Byrd argues that since the clitoris is not immediately visible, no disfigurement could be shown. The vaginal canal is not immediately visible, but injury to it has sufficed under the statute. 8 Moreover, recent decisions of this Court have held that damage to internal organs of the victim, such as severe and permanent damage to the victim's liver and spleen 9 or a stab wound to the heart, 10 could constitute serious disfigurement. Thus, immediate visibility is not an essential element of showing serious disfigurement. 11 The evidence here sufficed to sustain the aggravated battery conviction.
2. Following the trial, evidence surfaced suggesting that prior to or during deliberations, one of the jurors may have accessed her hospital employer's records to inquire into Byrd's treatment at the hospital. Citing juror misconduct, Byrd moved for a new trial. The court conducted two evidentiary hearings on the matter, in which all twelve jurors as well as the defendant testified. Denying the motion for new trial, the court found that no such misconduct had occurred and that in any case none of the jurors had even heard of such possible outside information until after deliberations were complete and the verdict was returned. Byrd contends that the court erred.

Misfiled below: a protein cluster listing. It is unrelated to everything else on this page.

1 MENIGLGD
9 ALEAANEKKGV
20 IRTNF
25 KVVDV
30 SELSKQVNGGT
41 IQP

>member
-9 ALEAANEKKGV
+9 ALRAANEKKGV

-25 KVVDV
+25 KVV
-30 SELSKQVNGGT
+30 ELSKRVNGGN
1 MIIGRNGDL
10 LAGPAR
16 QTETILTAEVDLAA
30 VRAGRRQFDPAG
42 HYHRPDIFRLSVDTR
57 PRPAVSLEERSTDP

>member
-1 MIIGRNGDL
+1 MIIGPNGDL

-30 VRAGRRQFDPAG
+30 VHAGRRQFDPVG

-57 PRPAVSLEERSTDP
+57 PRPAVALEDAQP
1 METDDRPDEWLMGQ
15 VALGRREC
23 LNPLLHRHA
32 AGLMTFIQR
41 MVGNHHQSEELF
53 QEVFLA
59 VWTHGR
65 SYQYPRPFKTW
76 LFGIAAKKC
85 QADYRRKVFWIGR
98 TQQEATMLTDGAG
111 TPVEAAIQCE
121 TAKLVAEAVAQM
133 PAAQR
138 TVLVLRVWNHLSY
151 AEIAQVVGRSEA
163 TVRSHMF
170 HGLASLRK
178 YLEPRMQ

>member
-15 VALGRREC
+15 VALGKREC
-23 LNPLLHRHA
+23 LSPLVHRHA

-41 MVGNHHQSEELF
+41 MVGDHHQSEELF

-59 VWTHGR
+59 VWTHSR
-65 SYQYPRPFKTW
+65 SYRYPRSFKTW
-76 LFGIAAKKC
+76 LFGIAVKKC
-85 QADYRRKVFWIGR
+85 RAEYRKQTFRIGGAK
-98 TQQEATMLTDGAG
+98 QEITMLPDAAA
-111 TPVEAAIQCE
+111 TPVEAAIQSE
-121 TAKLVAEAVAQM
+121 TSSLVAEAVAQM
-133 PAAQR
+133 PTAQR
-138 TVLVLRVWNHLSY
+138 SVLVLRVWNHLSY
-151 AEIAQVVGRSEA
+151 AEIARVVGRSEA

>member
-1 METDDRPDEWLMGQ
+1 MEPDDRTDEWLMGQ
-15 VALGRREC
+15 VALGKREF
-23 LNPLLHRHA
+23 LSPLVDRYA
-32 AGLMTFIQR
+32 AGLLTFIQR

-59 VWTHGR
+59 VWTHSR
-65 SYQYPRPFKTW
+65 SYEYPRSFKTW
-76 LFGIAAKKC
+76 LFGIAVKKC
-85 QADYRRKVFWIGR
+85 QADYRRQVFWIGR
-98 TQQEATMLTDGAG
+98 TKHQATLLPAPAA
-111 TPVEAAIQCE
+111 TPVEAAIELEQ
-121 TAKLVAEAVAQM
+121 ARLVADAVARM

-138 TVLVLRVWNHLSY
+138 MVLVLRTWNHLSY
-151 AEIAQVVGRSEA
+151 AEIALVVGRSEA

Byrd correctly argues that prejudice to the defendant is presumed when juror misconduct is shown and that the burden is on the prosecution to prove that no harm occurred. 12 But the prosecution's burden is shouldered only after the misconduct is shown. 13 Whether such misconduct is shown is a question of fact for the trial judge, whose findings we will not disturb "unless clearly erroneous or wholly unsupported by the evidence." 14 Indeed, "motions for new trial because of improper conduct of jurors or parties are addressed to the sound discretion of the trial judge. Unless there is an abuse of discretion, the appellate court will not upset the trial judge's determination." 15
Evidence supported the court's determination that no misconduct occurred. The juror who allegedly accessed the outside information adamantly denied having done so, and all of the jurors testified that no such information was brought up during deliberations. Thus, we will not disturb the trial court's finding that no misconduct occurred.